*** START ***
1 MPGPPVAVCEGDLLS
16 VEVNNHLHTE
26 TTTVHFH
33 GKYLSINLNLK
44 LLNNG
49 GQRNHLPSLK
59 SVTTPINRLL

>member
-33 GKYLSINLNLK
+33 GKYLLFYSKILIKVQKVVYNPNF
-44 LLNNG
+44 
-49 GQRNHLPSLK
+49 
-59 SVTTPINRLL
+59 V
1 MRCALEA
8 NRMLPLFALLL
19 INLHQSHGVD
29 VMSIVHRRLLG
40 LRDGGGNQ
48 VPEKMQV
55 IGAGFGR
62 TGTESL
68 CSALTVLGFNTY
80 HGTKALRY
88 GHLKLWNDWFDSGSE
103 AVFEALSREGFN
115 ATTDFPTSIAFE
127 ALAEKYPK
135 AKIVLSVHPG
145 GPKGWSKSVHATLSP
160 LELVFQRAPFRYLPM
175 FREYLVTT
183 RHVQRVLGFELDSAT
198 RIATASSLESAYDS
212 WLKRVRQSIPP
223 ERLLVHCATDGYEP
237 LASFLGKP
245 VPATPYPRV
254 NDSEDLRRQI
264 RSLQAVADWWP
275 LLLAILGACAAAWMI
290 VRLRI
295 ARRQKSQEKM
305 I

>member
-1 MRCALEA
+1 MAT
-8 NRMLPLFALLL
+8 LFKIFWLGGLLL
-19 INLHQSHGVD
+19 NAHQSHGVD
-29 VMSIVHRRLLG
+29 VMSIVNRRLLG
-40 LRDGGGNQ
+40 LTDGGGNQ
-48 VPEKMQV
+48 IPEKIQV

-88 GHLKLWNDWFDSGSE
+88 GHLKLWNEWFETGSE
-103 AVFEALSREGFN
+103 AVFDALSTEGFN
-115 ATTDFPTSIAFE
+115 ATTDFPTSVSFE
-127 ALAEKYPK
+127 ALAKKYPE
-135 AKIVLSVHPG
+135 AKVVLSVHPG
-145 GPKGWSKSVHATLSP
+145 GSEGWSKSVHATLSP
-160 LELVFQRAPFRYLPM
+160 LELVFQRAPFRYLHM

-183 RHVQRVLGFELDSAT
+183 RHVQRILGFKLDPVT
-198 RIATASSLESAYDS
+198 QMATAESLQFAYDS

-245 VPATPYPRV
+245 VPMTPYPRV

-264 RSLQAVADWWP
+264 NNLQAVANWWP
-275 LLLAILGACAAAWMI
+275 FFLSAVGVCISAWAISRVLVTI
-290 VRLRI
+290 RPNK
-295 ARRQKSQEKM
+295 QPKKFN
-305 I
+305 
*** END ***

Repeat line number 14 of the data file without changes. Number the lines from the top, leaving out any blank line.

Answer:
+49 